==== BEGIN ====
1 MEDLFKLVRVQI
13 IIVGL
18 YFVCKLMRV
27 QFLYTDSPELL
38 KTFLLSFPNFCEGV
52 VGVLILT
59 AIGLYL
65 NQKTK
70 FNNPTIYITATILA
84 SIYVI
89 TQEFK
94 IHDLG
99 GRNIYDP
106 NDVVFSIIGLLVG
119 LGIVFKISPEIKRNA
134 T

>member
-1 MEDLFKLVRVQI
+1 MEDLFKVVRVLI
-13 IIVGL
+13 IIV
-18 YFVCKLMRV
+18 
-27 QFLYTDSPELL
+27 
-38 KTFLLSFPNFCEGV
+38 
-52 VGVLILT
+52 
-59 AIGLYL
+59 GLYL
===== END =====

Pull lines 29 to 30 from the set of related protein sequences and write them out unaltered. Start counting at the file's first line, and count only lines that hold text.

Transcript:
+52 
-59 AIGLYL